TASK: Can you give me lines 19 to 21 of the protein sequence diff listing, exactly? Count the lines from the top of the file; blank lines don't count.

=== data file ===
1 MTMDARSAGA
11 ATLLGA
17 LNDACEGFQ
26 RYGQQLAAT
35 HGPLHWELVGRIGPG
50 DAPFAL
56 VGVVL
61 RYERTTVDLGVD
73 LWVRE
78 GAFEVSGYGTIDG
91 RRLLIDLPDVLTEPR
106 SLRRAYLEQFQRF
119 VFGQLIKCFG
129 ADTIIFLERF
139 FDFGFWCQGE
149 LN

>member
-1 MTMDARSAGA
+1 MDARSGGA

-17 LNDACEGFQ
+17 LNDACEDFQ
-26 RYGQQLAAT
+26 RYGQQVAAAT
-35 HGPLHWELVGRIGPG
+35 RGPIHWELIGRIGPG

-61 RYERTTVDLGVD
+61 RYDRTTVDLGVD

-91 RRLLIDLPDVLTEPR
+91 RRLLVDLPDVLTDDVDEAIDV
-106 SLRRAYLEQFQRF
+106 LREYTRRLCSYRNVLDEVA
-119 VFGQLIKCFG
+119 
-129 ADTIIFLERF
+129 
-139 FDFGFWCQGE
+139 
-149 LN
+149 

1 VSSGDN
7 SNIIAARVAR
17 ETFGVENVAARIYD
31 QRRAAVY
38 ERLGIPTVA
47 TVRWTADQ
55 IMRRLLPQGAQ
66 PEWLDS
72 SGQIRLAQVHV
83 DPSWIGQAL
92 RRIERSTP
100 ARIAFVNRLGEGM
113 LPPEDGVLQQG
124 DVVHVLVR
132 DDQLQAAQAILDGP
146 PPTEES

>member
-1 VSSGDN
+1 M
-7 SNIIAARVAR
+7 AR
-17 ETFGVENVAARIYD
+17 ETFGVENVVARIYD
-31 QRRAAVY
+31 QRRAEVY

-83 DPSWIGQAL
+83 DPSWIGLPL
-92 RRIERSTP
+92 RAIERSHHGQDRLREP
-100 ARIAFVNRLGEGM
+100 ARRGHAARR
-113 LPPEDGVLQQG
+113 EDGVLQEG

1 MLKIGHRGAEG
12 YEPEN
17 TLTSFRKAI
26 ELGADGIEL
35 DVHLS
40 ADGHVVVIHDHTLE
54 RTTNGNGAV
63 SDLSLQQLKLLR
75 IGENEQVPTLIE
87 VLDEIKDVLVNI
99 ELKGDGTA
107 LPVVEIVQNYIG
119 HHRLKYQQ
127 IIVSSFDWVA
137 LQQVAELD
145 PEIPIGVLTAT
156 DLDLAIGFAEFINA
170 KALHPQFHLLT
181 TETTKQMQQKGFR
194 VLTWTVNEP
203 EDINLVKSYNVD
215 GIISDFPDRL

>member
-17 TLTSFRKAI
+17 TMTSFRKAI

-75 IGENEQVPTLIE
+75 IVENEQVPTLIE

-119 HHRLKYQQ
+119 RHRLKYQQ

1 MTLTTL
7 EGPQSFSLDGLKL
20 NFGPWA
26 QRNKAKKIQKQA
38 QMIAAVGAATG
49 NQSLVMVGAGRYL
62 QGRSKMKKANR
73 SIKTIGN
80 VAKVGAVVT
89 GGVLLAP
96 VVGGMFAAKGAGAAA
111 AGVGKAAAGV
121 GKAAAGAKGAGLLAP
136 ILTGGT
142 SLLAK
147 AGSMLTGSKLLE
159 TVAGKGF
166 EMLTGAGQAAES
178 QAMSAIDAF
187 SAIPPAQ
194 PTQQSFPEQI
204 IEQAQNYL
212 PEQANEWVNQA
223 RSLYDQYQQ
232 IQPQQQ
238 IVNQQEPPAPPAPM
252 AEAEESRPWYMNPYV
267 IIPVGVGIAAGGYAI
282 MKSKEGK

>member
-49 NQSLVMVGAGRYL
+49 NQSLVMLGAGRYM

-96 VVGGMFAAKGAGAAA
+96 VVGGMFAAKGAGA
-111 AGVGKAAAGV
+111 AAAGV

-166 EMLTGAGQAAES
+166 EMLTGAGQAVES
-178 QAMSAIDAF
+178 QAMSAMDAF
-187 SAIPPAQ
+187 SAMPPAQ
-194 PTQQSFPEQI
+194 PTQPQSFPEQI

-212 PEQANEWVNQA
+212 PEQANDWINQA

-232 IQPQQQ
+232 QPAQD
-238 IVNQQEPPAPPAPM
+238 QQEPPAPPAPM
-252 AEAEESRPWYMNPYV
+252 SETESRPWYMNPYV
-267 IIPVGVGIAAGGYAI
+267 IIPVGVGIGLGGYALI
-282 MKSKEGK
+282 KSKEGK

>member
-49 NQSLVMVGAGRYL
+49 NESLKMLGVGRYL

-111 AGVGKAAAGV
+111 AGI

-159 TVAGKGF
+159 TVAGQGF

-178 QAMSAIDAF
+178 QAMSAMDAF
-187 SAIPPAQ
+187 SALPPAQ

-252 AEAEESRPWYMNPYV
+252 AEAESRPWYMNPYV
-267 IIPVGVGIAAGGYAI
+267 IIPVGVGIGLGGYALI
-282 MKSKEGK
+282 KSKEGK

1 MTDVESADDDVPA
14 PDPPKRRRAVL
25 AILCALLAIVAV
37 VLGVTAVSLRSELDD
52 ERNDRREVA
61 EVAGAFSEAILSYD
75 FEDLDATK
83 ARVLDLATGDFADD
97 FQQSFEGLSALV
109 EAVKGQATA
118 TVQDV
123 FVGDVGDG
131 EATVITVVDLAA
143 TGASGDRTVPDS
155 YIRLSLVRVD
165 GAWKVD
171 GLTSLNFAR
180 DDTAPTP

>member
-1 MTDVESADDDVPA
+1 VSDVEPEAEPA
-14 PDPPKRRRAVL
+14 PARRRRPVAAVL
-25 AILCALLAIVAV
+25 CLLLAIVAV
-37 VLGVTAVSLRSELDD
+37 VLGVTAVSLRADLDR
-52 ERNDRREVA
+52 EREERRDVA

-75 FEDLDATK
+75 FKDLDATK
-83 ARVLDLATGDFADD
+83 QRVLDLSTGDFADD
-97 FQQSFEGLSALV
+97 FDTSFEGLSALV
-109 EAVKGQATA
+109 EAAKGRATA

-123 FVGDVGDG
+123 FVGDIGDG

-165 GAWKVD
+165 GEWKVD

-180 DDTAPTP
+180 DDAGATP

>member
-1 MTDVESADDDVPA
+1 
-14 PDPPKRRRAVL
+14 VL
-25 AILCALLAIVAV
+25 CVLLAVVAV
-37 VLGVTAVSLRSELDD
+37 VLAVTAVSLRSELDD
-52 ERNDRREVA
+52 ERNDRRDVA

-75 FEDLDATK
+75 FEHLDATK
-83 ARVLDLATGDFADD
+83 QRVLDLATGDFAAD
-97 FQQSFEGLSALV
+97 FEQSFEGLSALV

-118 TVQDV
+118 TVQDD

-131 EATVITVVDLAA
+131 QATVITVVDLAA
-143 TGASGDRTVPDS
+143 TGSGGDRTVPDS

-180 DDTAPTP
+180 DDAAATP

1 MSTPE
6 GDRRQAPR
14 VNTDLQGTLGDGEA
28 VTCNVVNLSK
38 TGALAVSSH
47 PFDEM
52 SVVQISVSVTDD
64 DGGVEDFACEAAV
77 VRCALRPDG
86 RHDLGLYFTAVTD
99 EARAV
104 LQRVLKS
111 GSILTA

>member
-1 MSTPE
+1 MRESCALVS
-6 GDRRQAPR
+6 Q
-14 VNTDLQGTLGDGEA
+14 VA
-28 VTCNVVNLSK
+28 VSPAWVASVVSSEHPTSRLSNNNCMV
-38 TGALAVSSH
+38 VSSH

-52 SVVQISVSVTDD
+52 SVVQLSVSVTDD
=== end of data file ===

+1 MDARSGGA

-17 LNDACEGFQ
+17 LNDACEDFQ